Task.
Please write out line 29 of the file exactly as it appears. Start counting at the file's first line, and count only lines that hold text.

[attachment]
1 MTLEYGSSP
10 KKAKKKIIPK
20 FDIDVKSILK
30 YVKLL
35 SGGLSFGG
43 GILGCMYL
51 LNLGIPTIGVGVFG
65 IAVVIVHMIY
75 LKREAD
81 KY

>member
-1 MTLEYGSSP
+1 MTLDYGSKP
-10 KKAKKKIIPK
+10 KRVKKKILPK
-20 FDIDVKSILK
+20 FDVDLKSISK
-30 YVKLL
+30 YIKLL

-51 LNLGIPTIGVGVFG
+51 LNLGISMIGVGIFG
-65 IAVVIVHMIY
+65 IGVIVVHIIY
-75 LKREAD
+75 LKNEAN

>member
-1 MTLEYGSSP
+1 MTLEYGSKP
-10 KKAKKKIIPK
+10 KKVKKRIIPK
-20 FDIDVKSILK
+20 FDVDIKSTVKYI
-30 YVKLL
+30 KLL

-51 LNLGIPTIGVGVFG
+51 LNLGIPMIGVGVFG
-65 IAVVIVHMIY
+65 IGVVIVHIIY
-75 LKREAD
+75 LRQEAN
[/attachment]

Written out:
-10 KKAKKKIIPK